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Abdominal aortic aneurysm

An abdominal aortic aneurysm (AAA) is a swelling (aneurysm) of the aorta – the main blood vessel that leads away from the heart, down through the abdomen to the rest of the body.

An abdominal aortic aneurysm (AAA) is a swelling (aneurysm) of the aorta – the main blood vessel that leads away from the heart, down through the abdomen to the rest of the body.

The abdominal aorta is the largest blood vessel in the body and is usually around 2cm wide – roughly the width of a garden hose. However, it can swell to over 5.5cm – what doctors class as a large AAA.

Large aneurysms are rare, but can be very serious. If a large aneurysm bursts, it causes huge internal bleeding and is usually fatal.

The bulging occurs when the wall of the aorta weakens. Although what causes this weakness is unclear, smoking and high blood pressure are thought to increase the risk of an aneurysm.

AAAs are most common in men aged over 65. A rupture accounts for more than 1 in 50 of all deaths in this group and a total of 6,000 deaths in England and Wales each year.

This is why all men are invited for a screening test when they turn 65. The test involves a simple ultrasound scan, which takes around 10-15 minutes.

Symptoms of an AAA

In most cases, an AAA causes no noticeable symptoms. However, if it becomes large, some people may develop a pain or a pulsating feeling in their abdomen (tummy) or persistent back pain.

An AAA doesn’t usually pose a serious threat to health, but there’s a risk that a larger aneurysm could burst (rupture).

A ruptured aneurysm can cause massive internal bleeding, which is usually fatal. Around 8 out of 10 people with a rupture either die before they reach hospital or don’t survive surgery.

The most common symptom of a ruptured aortic aneurysm is sudden and severe pain in the abdomen.

If you suspect that you or someone else has had a ruptured aneurysm, call 999 immediately and ask for an ambulance.

Read more about the symptoms of an AAA.

Causes of an AAA

It's not known exactly what causes the aortic wall to weaken, although increasing age and being male are known to be the biggest risk factors.

There are other risk factors you can do something about, including smoking and having high blood pressure and cholesterol level.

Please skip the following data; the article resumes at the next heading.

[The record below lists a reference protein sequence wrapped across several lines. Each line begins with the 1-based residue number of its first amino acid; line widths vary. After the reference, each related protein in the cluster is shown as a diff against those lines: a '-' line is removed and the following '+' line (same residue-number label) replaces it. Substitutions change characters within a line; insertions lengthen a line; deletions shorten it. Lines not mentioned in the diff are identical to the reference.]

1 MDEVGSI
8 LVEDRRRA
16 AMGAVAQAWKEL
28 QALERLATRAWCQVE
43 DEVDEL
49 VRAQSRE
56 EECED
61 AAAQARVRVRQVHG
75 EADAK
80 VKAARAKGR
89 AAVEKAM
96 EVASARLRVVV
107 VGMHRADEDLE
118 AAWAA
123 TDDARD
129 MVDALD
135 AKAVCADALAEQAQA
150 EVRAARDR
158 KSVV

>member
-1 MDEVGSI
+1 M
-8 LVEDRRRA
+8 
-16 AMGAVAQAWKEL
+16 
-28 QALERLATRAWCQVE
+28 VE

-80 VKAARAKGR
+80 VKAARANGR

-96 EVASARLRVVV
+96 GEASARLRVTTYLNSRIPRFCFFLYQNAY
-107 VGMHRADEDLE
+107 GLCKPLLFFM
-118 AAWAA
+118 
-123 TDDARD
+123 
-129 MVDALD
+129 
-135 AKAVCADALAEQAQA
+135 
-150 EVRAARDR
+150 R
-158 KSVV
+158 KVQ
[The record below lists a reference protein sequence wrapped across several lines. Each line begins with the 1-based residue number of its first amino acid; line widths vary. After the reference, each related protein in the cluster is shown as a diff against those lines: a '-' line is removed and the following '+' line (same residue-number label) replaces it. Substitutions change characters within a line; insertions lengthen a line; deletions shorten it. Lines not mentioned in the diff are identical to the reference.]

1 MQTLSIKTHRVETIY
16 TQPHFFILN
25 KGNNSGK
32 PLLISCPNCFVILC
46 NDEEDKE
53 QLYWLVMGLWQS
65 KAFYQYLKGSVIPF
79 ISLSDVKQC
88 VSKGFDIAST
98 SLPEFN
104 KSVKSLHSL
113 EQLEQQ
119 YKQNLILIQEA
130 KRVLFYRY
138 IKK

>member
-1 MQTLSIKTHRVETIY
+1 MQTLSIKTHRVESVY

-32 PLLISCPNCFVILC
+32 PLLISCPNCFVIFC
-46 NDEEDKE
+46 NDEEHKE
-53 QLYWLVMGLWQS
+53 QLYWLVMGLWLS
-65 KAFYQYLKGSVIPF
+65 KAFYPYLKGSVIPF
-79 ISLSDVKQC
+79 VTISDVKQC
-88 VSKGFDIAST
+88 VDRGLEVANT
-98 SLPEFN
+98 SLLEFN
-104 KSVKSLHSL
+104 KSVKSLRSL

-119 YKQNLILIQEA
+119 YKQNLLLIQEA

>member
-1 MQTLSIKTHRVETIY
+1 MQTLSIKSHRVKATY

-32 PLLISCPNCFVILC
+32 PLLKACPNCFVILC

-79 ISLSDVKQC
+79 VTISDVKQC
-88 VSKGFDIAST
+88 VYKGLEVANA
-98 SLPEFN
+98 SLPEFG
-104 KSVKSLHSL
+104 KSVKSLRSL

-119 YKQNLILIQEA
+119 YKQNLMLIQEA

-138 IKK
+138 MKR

Having a family history of aortic aneurysms also means that you have an increased risk of developing one yourself.

Read more about the causes of an AAA.

Diagnosing an AAA

Because AAAs usually cause no symptoms, they tend to be diagnosed either as a result of screening or during a routine examination – for example, if a GP notices a pulsating sensation in your abdomen.

The screening test is an ultrasound scan, which allows the size of your abdominal aorta to be measured on a monitor. This is also how an aneurysm will be diagnosed if your doctor suspects you have one.

Read more about diagnosing an AAA.

Treating an AAA

If a large AAA is detected before it ruptures, most people will be advised to have treatment, to prevent it rupturing.

This is usually done with surgery to replace the weakened section of the blood vessel with a piece of synthetic tubing.

If surgery is not advisable – or if you decide not to have it – there are a number of non-surgical treatments that can reduce the risk of an aneurysm rupturing.

They include medications to lower your cholesterol and blood pressure, and quitting smoking.

You will also have the size of your aneurysm checked regularly with ultrasound scanning.

Read more about treating AAAs.

Prevention

The best way to prevent getting an aneurysm  or reduce the risk of an aneurysm growing bigger and possibly rupturing  is to avoid anything that could damage your blood vessels, such as:

  • smoking
  • eating a high-fat diet
  • not exercising regularly
  • being overweight or obese

Read more about preventing aneurysms.

Screening

Men who are 65 and over are offered a screening test to check if they have an AAA.

All men in England are invited for screening in the year they turn 65.

Men who are over 65 and have not previously been screened can request a screening test by contacting their local AAA screening service directly.

Women and men under 65 are not invited for screening.

However, if you feel you have an increased risk of having an AAA, talk to your GP who can still refer you for a scan.

Read more about screening for an AAA.


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Abdominal aortic aneurysm

In most cases, an unruptured abdominal aortic aneurysm (AAA) will cause no symptoms, unless it becomes particularly large.

In most cases, an unruptured abdominal aortic aneurysm (AAA) will cause no symptoms, unless it becomes particularly large.

Symptoms of an unruptured AAA may include:

  • a pulsating feeling in your stomach (abdomen), usually near your belly button, that's usually only noticeable when you touch it
  • persistent back pain
  • persistent abdominal pain

If you have any of the symptoms above, you should see your GP as soon as possible.